Articles, Chapters and Reviews
Sociological Perspectives, 2021
Co-authored with Larissa Petrucci, Ellen K. Scott, Lina Stepick, and Miriam Helfin.
Under COVID-19, low-wage service sector workers found themselves as essential workers vulnerable to intensified precarity. Based on in-depth interviews with a sample of 52 low-wage service workers interviewed first in Summer 2019 and then in the last two weeks of April 2020, we argue that COVID-19 has created new and heightened dimensions of precarity for low-wage workers. They experience 1) moments of what we call precarious stability, in which an increase in hours and predictable schedules is accompanied by unpredictability in the tasks workers are assigned, 2) increased threats to bodily integrity and 3) experiences of fear and anxiety as background conditions of work and intensified emotional labor. The impacts of COVID-19 on workers’ lives warrant an expanded conceptualization of precarity that captures the dynamic and shifting nature of precarious stability and must incorporate workers’ limited control over their bodily integrity and emotions as core components of precarious working conditions.
Journal of Peasant Studies, 2021
Building on the theory of ecological imperialism in the context of the Peruvian guano boom, this analysis explores the metabolic rift in the human relation to external nature and the corresponding corporeal rift in the destruction of human bodily existence. Guano capitalists robbed Peru of the manure deposited by seabirds, while British imperialism introduced a system of racialized expropriation (the ‘coolie trade’), referred to by Karl Marx as ‘worse than slavery.’ Previous failures to understand this historical tragedy were due to the legal forms adopted, which categorized as semi-free labor what was in fact the social murder of the workers.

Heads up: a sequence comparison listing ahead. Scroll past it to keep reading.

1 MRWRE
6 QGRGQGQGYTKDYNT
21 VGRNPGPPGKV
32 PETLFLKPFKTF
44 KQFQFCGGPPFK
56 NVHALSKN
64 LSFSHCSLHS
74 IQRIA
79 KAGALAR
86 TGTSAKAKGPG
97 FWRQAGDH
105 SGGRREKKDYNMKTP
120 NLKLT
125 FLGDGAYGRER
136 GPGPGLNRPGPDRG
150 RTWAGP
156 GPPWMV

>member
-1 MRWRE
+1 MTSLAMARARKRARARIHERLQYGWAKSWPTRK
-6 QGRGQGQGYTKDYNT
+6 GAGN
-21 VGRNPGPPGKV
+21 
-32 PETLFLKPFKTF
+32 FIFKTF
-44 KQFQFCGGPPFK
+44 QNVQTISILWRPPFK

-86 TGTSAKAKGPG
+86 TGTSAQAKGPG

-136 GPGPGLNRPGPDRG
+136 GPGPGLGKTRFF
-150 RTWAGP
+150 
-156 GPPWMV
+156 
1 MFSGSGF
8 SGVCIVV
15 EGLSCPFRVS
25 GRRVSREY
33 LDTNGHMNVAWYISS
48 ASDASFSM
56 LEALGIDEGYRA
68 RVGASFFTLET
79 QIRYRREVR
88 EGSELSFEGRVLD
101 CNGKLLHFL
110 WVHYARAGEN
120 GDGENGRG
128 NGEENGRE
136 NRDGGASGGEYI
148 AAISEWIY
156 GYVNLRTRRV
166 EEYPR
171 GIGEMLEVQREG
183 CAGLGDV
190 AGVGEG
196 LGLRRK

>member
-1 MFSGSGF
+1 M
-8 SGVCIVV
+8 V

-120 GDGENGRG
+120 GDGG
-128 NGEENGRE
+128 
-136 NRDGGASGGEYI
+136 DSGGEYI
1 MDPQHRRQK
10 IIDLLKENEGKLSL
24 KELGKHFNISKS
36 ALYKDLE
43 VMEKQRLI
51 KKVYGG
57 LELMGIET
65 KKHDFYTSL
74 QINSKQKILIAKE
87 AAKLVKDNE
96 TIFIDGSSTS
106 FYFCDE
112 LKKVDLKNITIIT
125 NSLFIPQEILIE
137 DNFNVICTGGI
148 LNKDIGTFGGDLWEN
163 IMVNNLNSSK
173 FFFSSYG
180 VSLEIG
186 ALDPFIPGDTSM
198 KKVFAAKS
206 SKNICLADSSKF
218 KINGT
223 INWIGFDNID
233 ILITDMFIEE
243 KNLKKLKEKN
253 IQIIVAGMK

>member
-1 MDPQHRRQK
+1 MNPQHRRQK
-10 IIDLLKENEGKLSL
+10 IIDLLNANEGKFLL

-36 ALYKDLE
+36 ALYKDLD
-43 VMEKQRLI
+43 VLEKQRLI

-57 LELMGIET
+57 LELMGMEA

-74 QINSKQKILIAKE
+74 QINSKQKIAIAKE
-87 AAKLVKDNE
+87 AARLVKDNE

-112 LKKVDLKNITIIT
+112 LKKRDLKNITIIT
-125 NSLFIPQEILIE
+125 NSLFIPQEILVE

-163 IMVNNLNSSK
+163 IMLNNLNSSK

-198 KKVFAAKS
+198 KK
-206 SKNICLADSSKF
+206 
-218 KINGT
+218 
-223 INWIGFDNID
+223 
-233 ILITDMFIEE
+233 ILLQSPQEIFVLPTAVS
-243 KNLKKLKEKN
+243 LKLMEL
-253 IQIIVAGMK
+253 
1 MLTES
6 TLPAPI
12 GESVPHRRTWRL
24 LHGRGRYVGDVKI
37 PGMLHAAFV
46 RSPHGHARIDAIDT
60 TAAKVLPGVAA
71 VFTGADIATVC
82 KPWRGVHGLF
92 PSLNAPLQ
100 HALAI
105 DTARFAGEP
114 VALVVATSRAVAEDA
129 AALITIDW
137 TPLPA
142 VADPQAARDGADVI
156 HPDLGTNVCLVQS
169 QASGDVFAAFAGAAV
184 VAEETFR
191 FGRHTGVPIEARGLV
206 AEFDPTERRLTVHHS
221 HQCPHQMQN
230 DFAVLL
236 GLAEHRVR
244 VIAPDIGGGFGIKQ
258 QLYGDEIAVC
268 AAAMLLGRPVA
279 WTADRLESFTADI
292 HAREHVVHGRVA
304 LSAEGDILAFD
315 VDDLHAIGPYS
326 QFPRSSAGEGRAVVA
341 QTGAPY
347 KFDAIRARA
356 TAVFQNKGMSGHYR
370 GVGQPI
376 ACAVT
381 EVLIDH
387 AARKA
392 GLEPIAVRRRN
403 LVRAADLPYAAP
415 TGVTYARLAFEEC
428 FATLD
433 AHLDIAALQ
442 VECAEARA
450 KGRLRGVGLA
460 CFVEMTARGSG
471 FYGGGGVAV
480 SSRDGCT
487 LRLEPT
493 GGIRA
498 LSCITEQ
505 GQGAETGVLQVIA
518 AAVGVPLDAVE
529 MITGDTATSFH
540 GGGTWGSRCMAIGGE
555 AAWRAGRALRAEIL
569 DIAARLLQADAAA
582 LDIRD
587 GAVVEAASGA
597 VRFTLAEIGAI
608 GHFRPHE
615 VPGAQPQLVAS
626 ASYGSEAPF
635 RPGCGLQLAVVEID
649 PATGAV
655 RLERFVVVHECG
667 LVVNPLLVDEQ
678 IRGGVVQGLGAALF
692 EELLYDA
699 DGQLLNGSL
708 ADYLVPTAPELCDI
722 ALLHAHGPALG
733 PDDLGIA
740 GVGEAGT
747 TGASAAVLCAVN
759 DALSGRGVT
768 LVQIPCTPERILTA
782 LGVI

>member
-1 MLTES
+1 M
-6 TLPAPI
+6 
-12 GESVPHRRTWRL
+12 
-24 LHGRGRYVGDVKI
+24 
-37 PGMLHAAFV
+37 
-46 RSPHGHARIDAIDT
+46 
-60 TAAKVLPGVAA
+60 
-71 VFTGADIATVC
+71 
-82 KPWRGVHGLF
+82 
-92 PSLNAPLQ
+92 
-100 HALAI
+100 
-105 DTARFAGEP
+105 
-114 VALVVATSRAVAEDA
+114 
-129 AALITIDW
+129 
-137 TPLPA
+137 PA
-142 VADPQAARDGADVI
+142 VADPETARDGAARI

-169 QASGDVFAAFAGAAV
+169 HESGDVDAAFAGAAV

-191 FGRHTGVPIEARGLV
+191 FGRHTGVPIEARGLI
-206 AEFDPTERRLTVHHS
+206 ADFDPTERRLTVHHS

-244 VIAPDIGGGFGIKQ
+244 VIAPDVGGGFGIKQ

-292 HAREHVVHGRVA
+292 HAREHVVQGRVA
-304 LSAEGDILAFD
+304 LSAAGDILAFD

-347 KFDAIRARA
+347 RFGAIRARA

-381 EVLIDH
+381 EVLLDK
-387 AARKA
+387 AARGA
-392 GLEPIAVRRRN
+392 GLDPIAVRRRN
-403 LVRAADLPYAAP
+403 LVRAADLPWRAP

Labor Studies Journal, 2019
Co-authored with Larissa Petrucci, Elle K. Scott and Camila Alvarez
A total of 16 percent of hourly workers and 36 percent of workers paid on some other basis experience unstable work schedules due to irregular, on-call, rotating, or split shifts, which negatively impact workers’ ability to manage family responsibilities, finances, and health. Primarily drawing on data from in-depth interviews conducted in Oregon in 2016, this study expands research on how workers navigate through “bad jobs” by exploring the ways in which they respond in an attempt to manage the individual impacts of precarious work arrangements. We found that workers respond to unpredictable scheduling in four ways: they acquiesce, self-advocate, quit, or directly oppose employers. Our findings highlight the “impossible choices” workers face as they negotiate prevalent, unpredictable work conditions, juggle work-life obligations, and struggle to remain employed. We conclude with fair week, work policy recommendations.